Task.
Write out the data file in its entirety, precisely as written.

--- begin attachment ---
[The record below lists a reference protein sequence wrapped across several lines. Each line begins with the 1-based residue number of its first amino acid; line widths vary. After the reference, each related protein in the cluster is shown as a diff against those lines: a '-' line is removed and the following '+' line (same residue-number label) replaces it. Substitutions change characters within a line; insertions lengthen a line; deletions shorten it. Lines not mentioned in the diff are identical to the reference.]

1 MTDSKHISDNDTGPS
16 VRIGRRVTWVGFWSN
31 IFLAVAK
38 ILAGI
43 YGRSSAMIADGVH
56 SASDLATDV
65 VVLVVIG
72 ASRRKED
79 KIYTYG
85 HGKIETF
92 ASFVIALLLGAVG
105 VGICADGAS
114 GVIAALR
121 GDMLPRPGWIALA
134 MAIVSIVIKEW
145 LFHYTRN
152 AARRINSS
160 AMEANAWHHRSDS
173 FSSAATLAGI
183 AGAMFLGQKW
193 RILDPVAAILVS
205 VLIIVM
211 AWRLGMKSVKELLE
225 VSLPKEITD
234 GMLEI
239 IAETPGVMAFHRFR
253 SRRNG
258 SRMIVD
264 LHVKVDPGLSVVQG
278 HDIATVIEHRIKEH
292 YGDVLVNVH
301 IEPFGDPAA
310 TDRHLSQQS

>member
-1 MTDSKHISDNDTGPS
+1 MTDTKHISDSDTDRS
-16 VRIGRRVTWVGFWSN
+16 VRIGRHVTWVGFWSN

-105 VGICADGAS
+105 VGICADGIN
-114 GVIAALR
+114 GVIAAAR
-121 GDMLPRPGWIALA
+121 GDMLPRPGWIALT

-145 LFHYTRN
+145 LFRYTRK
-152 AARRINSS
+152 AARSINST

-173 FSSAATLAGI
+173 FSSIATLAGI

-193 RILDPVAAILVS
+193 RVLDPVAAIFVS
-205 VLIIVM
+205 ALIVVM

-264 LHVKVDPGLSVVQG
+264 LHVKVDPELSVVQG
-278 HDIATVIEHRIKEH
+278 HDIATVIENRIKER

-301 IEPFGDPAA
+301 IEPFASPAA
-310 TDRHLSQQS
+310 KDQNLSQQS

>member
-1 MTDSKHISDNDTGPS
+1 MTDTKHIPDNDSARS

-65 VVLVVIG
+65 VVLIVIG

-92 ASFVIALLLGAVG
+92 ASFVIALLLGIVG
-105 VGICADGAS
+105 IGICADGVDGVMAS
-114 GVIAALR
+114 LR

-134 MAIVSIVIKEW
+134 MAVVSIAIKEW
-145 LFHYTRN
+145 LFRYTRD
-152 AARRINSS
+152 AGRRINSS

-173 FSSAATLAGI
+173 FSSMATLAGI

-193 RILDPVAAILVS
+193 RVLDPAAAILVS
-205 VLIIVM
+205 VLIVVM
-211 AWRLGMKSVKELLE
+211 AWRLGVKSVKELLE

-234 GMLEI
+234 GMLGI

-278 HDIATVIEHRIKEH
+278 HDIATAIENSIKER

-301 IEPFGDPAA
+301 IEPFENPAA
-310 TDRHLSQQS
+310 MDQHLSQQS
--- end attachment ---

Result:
[The record below lists a reference protein sequence wrapped across several lines. Each line begins with the 1-based residue number of its first amino acid; line widths vary. After the reference, each related protein in the cluster is shown as a diff against those lines: a '-' line is removed and the following '+' line (same residue-number label) replaces it. Substitutions change characters within a line; insertions lengthen a line; deletions shorten it. Lines not mentioned in the diff are identical to the reference.]

1 MTDSKHISDNDTGPS
16 VRIGRRVTWVGFWSN
31 IFLAVAK
38 ILAGI
43 YGRSSAMIADGVH
56 SASDLATDV
65 VVLVVIG
72 ASRRKED
79 KIYTYG
85 HGKIETF
92 ASFVIALLLGAVG
105 VGICADGAS
114 GVIAALR
121 GDMLPRPGWIALA
134 MAIVSIVIKEW
145 LFHYTRN
152 AARRINSS
160 AMEANAWHHRSDS
173 FSSAATLAGI
183 AGAMFLGQKW
193 RILDPVAAILVS
205 VLIIVM
211 AWRLGMKSVKELLE
225 VSLPKEITD
234 GMLEI
239 IAETPGVMAFHRFR
253 SRRNG
258 SRMIVD
264 LHVKVDPGLSVVQG
278 HDIATVIEHRIKEH
292 YGDVLVNVH
301 IEPFGDPAA
310 TDRHLSQQS

>member
-1 MTDSKHISDNDTGPS
+1 MTDTKHISDSDTDRS
-16 VRIGRRVTWVGFWSN
+16 VRIGRHVTWVGFWSN

-105 VGICADGAS
+105 VGICADGIN
-114 GVIAALR
+114 GVIAAAR
-121 GDMLPRPGWIALA
+121 GDMLPRPGWIALT

-145 LFHYTRN
+145 LFRYTRK
-152 AARRINSS
+152 AARSINST

-173 FSSAATLAGI
+173 FSSIATLAGI

-193 RILDPVAAILVS
+193 RVLDPVAAIFVS
-205 VLIIVM
+205 ALIVVM

-264 LHVKVDPGLSVVQG
+264 LHVKVDPELSVVQG
-278 HDIATVIEHRIKEH
+278 HDIATVIENRIKER

-301 IEPFGDPAA
+301 IEPFASPAA
-310 TDRHLSQQS
+310 KDQNLSQQS

>member
-1 MTDSKHISDNDTGPS
+1 MTDTKHIPDNDSARS

-65 VVLVVIG
+65 VVLIVIG

-92 ASFVIALLLGAVG
+92 ASFVIALLLGIVG
-105 VGICADGAS
+105 IGICADGVDGVMAS
-114 GVIAALR
+114 LR

-134 MAIVSIVIKEW
+134 MAVVSIAIKEW
-145 LFHYTRN
+145 LFRYTRD
-152 AARRINSS
+152 AGRRINSS

-173 FSSAATLAGI
+173 FSSMATLAGI

-193 RILDPVAAILVS
+193 RVLDPAAAILVS
-205 VLIIVM
+205 VLIVVM
-211 AWRLGMKSVKELLE
+211 AWRLGVKSVKELLE

-234 GMLEI
+234 GMLGI

-278 HDIATVIEHRIKEH
+278 HDIATAIENSIKER

-301 IEPFGDPAA
+301 IEPFENPAA
-310 TDRHLSQQS
+310 MDQHLSQQS